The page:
Electrocardiogram (ECG or EKG) identifies if the heart is beating normally by measuring the heart’s electrical activity.


Echocardiogram is a Doppler ultrasound of the heart to evaluate heart function. Echocardiogram is also referred to as transthoracic echocardiogram (TTE), Doppler ultrasound of the heart, or surface echo.

Stress Testing

Cardiac Stress Test ECG evaluates how the heart works during exercise. Cardiac Stress Test ECG is also referred to as an Exercise ECG, Stress Test, or Treadmill Test.

Vascular Imaging

Vascular imaging is shows how blood flows in the both the veins and arteries. An arterial ultrasound test can screen for stroke, peripheral artery disease of the legs, and aortic aneurysm, a common and potentially fatal disease.

Event Monitors / Holter Monitor

Event or Holter monitor records the heart rhythm. The device is worn for a period of time to record the heart’s rhythm when you have symptoms. Event or Holter Monitors are used to help heart doctors diagnose cardiac arrhythmia.

Nuclear Cardiology

Nuclear cardiology studies (stress testing and heart strength assessment)show images of how the heart pumps blood while it is beating. Nuclear cardiology studies help heart doctors diagnose coronary artery disease and predict the prognosis of people with heart failure.

Stress Echocardiography

Stress echocardiography, also called stress echo, shows how the heart works during “stress” or exercise. The echocardiogram uses sound waves to produce an image of the heart on a monitor before and during exercise. Stress echocardiography help cardiologists diagnose coronary heart disease.

Cardiac Catheterization & Coronary Stenting

Cardiac catheterization provides information about heart function. During the procedure, the cardiologist advances a thin flexible tube through an artery and into the heart. An imaging technique records pictures of the heart while it beats. Cardiac catheterization can help cardiologists diagnose heart defects, heart disease, heart enlargement, blood clots, coronary artery blockage, valve problems or aneurysm. If a blockage is identified by cardiac catheterization, a stent may be inserted through the catheter.  The stent holds open the coronary artery to allow greater blood flow.

Peripheral Arterial Disease Screening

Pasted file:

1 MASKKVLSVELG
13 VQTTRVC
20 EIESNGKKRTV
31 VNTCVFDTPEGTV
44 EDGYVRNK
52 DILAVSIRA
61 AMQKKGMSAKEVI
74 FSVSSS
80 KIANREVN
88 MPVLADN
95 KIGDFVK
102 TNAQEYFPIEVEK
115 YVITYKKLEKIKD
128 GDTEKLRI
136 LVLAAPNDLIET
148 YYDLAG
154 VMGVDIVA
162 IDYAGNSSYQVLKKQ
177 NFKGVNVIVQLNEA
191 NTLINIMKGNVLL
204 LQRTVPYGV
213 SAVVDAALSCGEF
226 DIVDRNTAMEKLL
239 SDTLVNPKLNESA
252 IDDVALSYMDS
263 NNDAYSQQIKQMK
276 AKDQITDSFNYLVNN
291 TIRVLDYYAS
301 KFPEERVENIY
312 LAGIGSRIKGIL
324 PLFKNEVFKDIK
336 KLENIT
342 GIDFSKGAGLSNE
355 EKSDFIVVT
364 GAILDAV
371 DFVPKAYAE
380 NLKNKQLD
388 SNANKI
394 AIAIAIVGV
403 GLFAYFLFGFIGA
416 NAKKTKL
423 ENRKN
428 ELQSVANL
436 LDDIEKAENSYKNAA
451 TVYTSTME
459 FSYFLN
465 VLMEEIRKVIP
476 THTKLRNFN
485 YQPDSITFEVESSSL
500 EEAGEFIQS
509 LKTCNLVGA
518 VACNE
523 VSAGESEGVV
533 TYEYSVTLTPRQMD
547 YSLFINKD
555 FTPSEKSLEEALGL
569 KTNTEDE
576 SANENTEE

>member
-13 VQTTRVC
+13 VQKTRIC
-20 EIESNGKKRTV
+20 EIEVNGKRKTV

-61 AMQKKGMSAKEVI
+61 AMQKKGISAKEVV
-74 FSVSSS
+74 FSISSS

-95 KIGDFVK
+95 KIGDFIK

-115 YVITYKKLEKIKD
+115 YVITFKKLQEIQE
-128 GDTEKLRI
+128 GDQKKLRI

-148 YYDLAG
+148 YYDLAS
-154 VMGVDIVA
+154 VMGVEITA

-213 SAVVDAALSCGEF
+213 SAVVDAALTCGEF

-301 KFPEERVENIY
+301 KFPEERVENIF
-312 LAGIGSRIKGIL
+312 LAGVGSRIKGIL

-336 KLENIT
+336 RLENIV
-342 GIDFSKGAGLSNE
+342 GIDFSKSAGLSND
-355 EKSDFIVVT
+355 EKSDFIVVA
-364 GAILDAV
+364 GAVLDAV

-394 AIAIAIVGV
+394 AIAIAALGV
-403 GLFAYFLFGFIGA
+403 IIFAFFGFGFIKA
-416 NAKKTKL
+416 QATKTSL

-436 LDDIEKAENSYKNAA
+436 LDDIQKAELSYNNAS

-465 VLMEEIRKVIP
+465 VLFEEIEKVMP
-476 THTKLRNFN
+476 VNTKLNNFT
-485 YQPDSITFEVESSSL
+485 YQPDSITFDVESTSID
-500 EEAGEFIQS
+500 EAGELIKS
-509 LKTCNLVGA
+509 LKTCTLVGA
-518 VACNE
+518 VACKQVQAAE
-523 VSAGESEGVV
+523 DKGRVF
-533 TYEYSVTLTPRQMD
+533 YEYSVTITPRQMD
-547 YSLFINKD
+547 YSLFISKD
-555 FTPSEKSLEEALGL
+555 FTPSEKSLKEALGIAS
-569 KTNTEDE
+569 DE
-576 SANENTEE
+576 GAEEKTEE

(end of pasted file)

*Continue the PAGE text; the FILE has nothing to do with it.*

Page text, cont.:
Peripheral artery disease screening includes a review of your medical history and risk factors for peripheral artery disease, blood tests, ankle-brachial blood pressure measurements, and Doppler ultrasound. Additional imaging tests, such as intravascular ultrasound or magnetic resonance angiography may be recommended if necessary.

Peripheral Arterial Angiograms & Stenting for PAD

Peripheral artery angioplasty and stenting for peripheral artery disease is a procedure performed to open the artery and increase blood flow, thereby improving circulation and reducing symptoms.

Stroke Screening

Stroke screening may include a review of your medical history and risk factors for stroke, lab tests, and specific stroke screening tests. Ultrasound imaging is an easy way to create images of the carotid arteries in the neck and the blood flow through the blood vessels. Doppler ultrasound assesses the speed of blood flow and the amount of plaque buildup associated with carotid artery disease that may lead to a stroke. Another simple test used for stroke screening is EKG testing for atrial fibrillation, which can contribute to blood clots that cause strokes.

Venous Ultrasound for Assessing Varicose Veins, Deep Vein Thrombosis, and Chronic Venous Insufficiency

Venous ultrasound is a simple imaging assessment that creates images of veins to identify direction of blood flow and blockages. Venous ultrasound is useful for identify clots (deep vein thrombosis), varicose veins, and chronic venous insufficiency.

Heart Failure Monitoring

The progression of congestive heart failure or effectiveness of therapies is monitored with a variety of heart tests and heart imaging studies, which may include lab tests, electrocardiogram, echocardiogram, and coronary angiography.

Heart Failure Management

Although congestive heart failure is a progressive heart disease, symptoms of heart failure can be managed with lifestyle changes, medications, and treatment of underlying medical conditions. Cases of sudden congestive heart failure may require surgery or hospitalization.

Pulmonary Hypertension Management
Pulmonary hypertension (high blood pressure in the arteries that go to the lungs) may be managed with medication, as well as diet and exercise recommendations.